Palatable: Tenue de soiree

Tenue de soirée (A.K.A. Ménage) (1986)
Written and directed by Bertrand Blier
Produced by René Cleitman, Catherine Blier Florin
Starring Gérard Depardieu, Michel Blanc, Miou-Miou, Michel Creton, Bruno Cremer, Jean-Pierre Marielle, Caroline Silhol, Jean-François Stévenin, Mylène Demongeot, Jean-Yves Berteloot
Joyance is rare in the gutter, where immiserated spouses (Blanc, Miou-Miou) languish until they’re enriched and debauched by a charismatically manic burglar (Depardieu), who seduces both after introducing them to his nomadic, intuitive pursuit. From the brawny bisexual’s schemes come prurient escapades through interrelational and epicene permutations, each more depraved than the last. Blier’s fourth film starring his (and everyone else’s) favorite leading man is energized by Depardieu at the robust peak of his powers, as a force of nature capable of channeling any vim, violence or vitiation that the novelist and filmmaker could conceive. The headlining trio consummate his rapid loquacity with a kinky elan, seamlessly vacillating between thalian perversion and touching tristesse, all penned and directed with equal elegance, and suitably scored by Serge Gainsbourg. Like Imamura, Breillat or Almodóvar, Blier elicits from smutty scenarios stories of remarkable inspiration; for whoever knows what to expect from him, this one is satisfactorily scabrous.

Recommended for a double feature paired with Going Places or Bad Education.

Mediocre: On My Way

On My Way (2013)
Directed by Emmanuelle Bercot
Written by Emmanuelle Bercot, Jérôme Tonnerre
Produced by Olivier Delbosc, Marc Missonnier, Christine De Jekel
Starring Catherine Deneuve, Némo Schiffman, Gérard Garouste, Camille, Claude Gensac, Paul Hamy, Mylène Demongeot, Hafsia Herzi, Séréphin Ngakoutou Beninga

One would be in less danger
From the wiles of the stranger
If one’s own kin and kith
Were more fun to be with.

–Ogden Nash, Family Court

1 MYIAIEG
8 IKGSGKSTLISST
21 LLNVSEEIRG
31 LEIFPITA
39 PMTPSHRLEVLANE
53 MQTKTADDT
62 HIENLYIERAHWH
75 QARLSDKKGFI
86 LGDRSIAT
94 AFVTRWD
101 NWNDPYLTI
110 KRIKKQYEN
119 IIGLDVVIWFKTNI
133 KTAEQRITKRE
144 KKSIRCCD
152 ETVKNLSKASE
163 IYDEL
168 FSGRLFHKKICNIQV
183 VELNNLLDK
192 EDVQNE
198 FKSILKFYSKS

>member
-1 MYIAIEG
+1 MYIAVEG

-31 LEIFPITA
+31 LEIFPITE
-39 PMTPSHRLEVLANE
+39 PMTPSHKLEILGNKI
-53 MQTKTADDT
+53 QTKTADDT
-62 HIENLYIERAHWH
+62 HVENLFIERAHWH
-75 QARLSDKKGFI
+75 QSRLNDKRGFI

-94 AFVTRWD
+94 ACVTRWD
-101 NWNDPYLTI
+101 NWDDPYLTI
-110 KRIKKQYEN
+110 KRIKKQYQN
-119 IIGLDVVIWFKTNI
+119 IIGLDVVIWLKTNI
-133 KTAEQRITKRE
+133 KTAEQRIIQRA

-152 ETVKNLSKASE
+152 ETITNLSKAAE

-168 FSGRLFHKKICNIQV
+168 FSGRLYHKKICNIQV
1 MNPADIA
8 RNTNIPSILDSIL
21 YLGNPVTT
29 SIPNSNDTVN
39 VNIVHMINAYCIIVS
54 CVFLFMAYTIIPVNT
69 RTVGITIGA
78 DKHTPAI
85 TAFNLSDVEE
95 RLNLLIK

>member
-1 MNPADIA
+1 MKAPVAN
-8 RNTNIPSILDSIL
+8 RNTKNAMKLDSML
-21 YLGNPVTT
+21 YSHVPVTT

Her iconic visage and surname have adorned innumerable advertisements; upon fairly few as this dull drama’s theatrical posters and billboards has it been so conspicuously, necessarily engrossed, for she’s prime among its few assets. When her relationship with a unfaithful lover sours simultaneous to the seizure of her eatery for arrearage, Deneuve’s restaurateur and whilom Miss Brittany is opportunely at liberty to attend a reunion of regional rivals for the title of Miss France (c.’69), and escort her bedevillingly bratty grandson (Schiffman) to the rural residence of his gruff, agnatic grandfather (Garouste) while her dyspeptic daughter (Camille) pursues an internship. Bercot slavishly observes the bromidic burden and stale scenario of archetypically post-feminine road movies, in most of which a protagonist abandons her responsibilities and their collateral cumbers to embrace personal, imperative intangibles as she “finds herself.” If her perdurable leading lady’s unshakable credibility and idiosyncratically perfect performance buoy this production to the surface of mediocrity, it’s still weighted there by the cliches and contrivances of its directress’s bourgeois quasi-progressivism: every independently enterprising bachelor (Hamy, a smarmy chapman of smuggled cigarettes) is a lascivious sleazebag, yet cantankerous politicians of the mainstream left (Garouste’s socialist mayoral candidate) are catches; the sole black stranger (Beninga, as an affable security guard) is nobly empathetic; crabby careerists unfit for motherhood aren’t portrayed as negligent in their life’s most significant undertaking, and their equally, obnoxiously waspish children are to be deemed adorable. A few scenes suit their star’s charm, as when she confabulates with an elderly farmer who laboriously rolls her a cigarette during the first act, participates in a united photoshoot with her peers in the second, and enjoys romance and rapprochement in the third, but these vignettes seem intervallically inharmonious with the peeving postmodernism of the whole. Withal, Bercot’s nepotism bears mixed results: her partner and DP, Guillaume Schiffman, lenses vividly idyllic scenery alfresco contributing to the pastoral ambience and beauty complementing her scanty story, but their son’s unendurable as the miffing stripling. Naturally, Deneuve and the cast’s contemporary boomers outshine their junior co-stars. Despite Bercot’s basic capability, her script co-written with Tonnerre is comprised of fluff exceeding substance, plodding at the velocity of a crippled snail. Rufus Wainwright’s maudlin whine and typically twee tunes by Sufjan Stevens and The Divine Comedy render two crucial scenes and conclusive credits plainly exquisite. This is only, scarcely recommended for Deneuve’s devotees; even when it flails, she shines.